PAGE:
Passionflowers are a conspicuous component of the flora of the Neotropics. Their beautiful brightly colored flowers with unusual fringed coronas attracted the attention of the earliest explorers. Missionaries of the 1600s took the flower to symbolize the passion, or suffering, of Christ. They interpreted the coronal filaments as the crown of thorns, the stigmas as the nails, and the anthers as the five wounds inflicted upon Christ. This symbolism led to the name of the family and its most diverse genus. The family Passifloraceae includes about 660 species in two tribes: Paropsieae are shrubs and small trees, while Passifloreae are tendril-bearing climbers. All genera have a floral corona. MBG botanists John MacDougal and Peter M. Jørgensen, co-wrote these sections and are among the world's experts on Passifloraceae. They curate the collection at MBG and do research on the Neotropical members of the family.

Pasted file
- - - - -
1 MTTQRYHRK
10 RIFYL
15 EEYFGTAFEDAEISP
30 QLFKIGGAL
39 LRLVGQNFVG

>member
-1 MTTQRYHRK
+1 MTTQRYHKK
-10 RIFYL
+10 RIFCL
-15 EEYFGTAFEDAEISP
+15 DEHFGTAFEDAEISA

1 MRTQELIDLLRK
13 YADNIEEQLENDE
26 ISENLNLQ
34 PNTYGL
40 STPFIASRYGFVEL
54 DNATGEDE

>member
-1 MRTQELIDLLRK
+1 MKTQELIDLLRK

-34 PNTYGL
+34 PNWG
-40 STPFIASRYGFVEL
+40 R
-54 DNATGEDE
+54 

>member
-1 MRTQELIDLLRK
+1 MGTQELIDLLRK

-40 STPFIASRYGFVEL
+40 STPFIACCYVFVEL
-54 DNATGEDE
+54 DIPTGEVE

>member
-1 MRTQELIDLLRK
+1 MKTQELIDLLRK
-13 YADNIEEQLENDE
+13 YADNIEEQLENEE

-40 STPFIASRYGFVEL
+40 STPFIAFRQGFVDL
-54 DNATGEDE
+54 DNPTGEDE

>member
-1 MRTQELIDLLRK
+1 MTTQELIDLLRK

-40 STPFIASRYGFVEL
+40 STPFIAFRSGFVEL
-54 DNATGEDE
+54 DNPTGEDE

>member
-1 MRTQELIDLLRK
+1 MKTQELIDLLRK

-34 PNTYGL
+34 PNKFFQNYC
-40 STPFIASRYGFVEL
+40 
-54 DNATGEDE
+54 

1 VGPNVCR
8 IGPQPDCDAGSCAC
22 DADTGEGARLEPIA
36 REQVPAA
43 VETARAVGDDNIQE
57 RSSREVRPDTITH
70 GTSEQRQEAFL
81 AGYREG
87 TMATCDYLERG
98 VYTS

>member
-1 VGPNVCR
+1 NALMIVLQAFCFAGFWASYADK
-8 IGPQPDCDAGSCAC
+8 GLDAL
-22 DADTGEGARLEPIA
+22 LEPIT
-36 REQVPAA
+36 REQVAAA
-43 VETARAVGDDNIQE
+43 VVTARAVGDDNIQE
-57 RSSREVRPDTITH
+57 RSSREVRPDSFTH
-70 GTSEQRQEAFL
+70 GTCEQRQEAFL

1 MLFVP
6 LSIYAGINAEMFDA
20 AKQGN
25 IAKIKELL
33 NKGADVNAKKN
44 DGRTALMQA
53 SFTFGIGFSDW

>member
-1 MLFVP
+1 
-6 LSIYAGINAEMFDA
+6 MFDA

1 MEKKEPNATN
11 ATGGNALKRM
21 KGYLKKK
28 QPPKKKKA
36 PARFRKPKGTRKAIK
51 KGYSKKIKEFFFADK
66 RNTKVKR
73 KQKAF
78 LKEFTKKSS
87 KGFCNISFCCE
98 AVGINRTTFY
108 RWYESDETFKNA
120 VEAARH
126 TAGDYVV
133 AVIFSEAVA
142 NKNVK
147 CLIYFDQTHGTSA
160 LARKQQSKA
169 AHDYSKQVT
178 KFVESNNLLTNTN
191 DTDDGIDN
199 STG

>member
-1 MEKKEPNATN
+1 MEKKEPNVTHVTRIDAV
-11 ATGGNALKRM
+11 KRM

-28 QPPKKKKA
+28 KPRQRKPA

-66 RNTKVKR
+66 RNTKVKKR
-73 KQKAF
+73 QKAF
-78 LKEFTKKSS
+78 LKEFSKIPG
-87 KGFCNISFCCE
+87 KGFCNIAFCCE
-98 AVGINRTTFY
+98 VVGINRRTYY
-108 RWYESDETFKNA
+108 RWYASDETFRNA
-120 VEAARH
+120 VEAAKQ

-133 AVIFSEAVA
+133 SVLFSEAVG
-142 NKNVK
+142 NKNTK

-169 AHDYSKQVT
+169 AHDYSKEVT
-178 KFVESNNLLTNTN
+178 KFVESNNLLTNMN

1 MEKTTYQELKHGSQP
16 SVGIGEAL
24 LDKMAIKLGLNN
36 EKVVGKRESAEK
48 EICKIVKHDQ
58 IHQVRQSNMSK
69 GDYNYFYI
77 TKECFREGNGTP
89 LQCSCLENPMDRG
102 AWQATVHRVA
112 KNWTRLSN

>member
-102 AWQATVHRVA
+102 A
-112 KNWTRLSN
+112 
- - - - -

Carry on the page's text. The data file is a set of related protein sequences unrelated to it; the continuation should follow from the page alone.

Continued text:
This photo essay is the web depiction of a special poster included in the Missouri Botanical Garden 2001 Calendar. All of the images appearing on the poster are included here, along with their accompanying descriptions. The poster was dedicated to the memory of Linda K. Albert de Escobar, 1940-93, a botanist who studied the Passiflora in its center of diversity, Colombia. She concentrated on the groups Astrophea and Tacsonia. She also directed the herbarium at the University of Antioquia in Medellín from 1984 to 1990.
Background image of Passiflora serratodigitata courtesy of Lawrence E. Gilbert, Univ. of Texas, Austin.
Website designed and maintained by Beth Owen.